Phil-Osophy Different from the Joba Rules

Yankees pitching coach Dave Eiland went on WFAN last week and spoke with Sweeny Murti about what the potential rules for Phil Hughes would be if he earned a spot in the Yankees rotation. They wouldn’t be as strict as the “Joba Rules,” but there certainly would be rules.

“You’ve got to remember, Joba had restrictions because he never had a full season in the professional baseball as a starter,” Eiland said. “Phil Hughes has had several minor league seasons as a starter.

“So there’s going to be restrictions, but they’re not going to be as strenuous as Joba and I’ll just leave it at that, right there. There’s restrictions, and were on the side of caution with all our guys. Whether it’s the number one guy to the 12th guy in the bullpen. Were not going to abuse anybody or put anyone’s career in jeopardy.”

The Yankees held Joba Chamberlain to about 157.1 innings last season. His previous high was 112.1 innings in 2007 or 118.2 in 2005 with Nebraska. What the Yankees did was try to keep him within 40 innings of his previous high.

In contrast, Hughes’ career high innings pitched was 146 in 2006. That makes me think that his innings limit could be as high as 185 with some flexibility. My guess is that they would go as high as 200 if they were in a close pennant race and needed him out there, but that is stretching it.

Over the last three seasons Hughes has been right around the 100 inning mark so there is a possibility that they might keep him slightly lower because of that. It seems though that the biggest concern is forcing a guy to throw more than he’s ever thrown before though and not what he’s done the previous season.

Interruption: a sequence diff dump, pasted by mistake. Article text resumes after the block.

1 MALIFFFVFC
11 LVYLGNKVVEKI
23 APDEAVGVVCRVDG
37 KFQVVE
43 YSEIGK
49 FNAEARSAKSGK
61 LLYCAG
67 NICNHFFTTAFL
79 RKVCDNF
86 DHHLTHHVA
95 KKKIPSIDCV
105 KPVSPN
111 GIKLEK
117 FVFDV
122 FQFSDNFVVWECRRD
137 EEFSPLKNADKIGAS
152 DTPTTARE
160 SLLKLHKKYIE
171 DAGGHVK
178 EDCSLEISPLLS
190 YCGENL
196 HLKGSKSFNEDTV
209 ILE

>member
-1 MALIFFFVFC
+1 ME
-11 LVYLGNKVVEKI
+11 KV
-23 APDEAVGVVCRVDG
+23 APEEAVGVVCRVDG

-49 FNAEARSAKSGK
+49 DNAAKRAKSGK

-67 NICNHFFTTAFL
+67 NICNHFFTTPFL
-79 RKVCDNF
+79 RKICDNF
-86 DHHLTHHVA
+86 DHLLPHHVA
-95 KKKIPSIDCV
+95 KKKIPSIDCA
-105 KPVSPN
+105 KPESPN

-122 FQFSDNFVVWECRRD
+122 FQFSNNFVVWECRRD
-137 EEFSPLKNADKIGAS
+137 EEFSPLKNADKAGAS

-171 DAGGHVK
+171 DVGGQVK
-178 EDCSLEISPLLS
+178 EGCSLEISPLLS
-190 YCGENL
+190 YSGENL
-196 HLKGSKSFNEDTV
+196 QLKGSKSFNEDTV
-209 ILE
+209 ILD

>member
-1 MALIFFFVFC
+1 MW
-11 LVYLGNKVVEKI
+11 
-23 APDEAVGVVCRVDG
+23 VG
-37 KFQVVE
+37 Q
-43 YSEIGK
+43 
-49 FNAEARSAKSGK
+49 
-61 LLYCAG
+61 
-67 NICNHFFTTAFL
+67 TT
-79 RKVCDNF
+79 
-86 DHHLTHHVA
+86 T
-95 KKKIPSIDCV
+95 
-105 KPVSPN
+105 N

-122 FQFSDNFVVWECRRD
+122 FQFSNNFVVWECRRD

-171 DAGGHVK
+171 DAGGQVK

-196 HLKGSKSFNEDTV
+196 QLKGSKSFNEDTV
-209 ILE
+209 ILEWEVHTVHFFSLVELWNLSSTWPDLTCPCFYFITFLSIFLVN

The fact that Eiland is being purposefully vague means we aren’t really going to be sure what the Yankees are going to do with Hughes until they do it. Still, it seems to be a safe bet that with a potential cap around 185 innings he’ll largely be allowed to just pitch. By the end of the season if his innings total is really high then they’ll probably start pulling him out of starts early. Even then it still probably won’t be as bad as what Joba went through over the last two years.

What’s your take? Too many restrictions on Hughes or not enough? Are the Yankees doing the right thing?

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One Response to Phil-Osophy Different from the Joba Rules

  1. smurfy says:

    My guess is they are keeping a fire under Joba with this "competition," and Phil will be in the bullpen until there is an injury, and until he develops that other pitch. Each pitcher is probably treated differently, depending on their injury record and their pitching mechanics, and it seems the Phil-osophy won't be so strict.

    Tom Verducci had an interesting piece on MLBN HotStove, with his system of flagging under-25 pitchers who exceed the prior year's innings total by >30 IP. Doing look-back analysis for a few years, he had flagged 34 pitchers, and 30 of them had had significant falloff of performance the year following the flag. Notable examples: Verlander '07 – '08; Hamels '08 – '09.

    Porcello fell in the tender trap this season, as they had to keep pitching him since he was very effective, and they had a Division pennant Detroit was vying for.